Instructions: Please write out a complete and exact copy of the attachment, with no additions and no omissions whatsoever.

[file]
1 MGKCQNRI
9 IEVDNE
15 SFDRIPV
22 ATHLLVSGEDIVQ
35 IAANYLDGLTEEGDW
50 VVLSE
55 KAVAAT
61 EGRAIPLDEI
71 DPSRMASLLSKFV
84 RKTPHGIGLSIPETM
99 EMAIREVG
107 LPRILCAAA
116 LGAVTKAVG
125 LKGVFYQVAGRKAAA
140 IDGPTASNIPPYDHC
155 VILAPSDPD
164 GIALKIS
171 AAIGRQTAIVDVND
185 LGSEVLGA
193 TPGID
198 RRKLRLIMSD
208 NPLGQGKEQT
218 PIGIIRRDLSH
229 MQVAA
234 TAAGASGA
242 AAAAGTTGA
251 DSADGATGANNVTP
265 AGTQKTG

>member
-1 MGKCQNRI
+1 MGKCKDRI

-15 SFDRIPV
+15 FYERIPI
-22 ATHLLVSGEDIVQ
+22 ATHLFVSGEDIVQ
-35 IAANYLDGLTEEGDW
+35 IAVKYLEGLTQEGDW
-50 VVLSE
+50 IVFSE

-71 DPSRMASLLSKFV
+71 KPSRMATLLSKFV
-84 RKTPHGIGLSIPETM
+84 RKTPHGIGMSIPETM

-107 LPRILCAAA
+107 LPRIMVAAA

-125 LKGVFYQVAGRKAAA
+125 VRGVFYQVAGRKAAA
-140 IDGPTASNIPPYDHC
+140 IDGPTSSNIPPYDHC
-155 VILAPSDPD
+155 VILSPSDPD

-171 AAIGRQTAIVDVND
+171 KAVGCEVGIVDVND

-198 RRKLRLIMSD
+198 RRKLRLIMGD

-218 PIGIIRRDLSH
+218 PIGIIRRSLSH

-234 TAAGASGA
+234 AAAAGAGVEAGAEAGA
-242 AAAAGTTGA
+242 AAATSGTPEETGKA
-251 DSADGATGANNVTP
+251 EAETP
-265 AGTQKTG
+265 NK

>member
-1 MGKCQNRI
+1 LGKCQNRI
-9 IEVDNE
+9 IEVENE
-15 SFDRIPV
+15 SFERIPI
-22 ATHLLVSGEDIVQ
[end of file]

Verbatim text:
1 MGKCQNRI
9 IEVDNE
15 SFDRIPV
22 ATHLLVSGEDIVQ
35 IAANYLDGLTEEGDW
50 VVLSE
55 KAVAAT
61 EGRAIPLDEI
71 DPSRMASLLSKFV
84 RKTPHGIGLSIPETM
99 EMAIREVG
107 LPRILCAAA
116 LGAVTKAVG
125 LKGVFYQVAGRKAAA
140 IDGPTASNIPPYDHC
155 VILAPSDPD
164 GIALKIS
171 AAIGRQTAIVDVND
185 LGSEVLGA
193 TPGID
198 RRKLRLIMSD
208 NPLGQGKEQT
218 PIGIIRRDLSH
229 MQVAA
234 TAAGASGA
242 AAAAGTTGA
251 DSADGATGANNVTP
265 AGTQKTG

>member
-1 MGKCQNRI
+1 MGKCKDRI

-15 SFDRIPV
+15 FYERIPI
-22 ATHLLVSGEDIVQ
+22 ATHLFVSGEDIVQ
-35 IAANYLDGLTEEGDW
+35 IAVKYLEGLTQEGDW
-50 VVLSE
+50 IVFSE

-71 DPSRMASLLSKFV
+71 KPSRMATLLSKFV
-84 RKTPHGIGLSIPETM
+84 RKTPHGIGMSIPETM

-107 LPRILCAAA
+107 LPRIMVAAA

-125 LKGVFYQVAGRKAAA
+125 VRGVFYQVAGRKAAA
-140 IDGPTASNIPPYDHC
+140 IDGPTSSNIPPYDHC
-155 VILAPSDPD
+155 VILSPSDPD

-171 AAIGRQTAIVDVND
+171 KAVGCEVGIVDVND

-198 RRKLRLIMSD
+198 RRKLRLIMGD

-218 PIGIIRRDLSH
+218 PIGIIRRSLSH

-234 TAAGASGA
+234 AAAAGAGVEAGAEAGA
-242 AAAAGTTGA
+242 AAATSGTPEETGKA
-251 DSADGATGANNVTP
+251 EAETP
-265 AGTQKTG
+265 NK

>member
-1 MGKCQNRI
+1 LGKCQNRI
-9 IEVDNE
+9 IEVENE
-15 SFDRIPV
+15 SFERIPI
-22 ATHLLVSGEDIVQ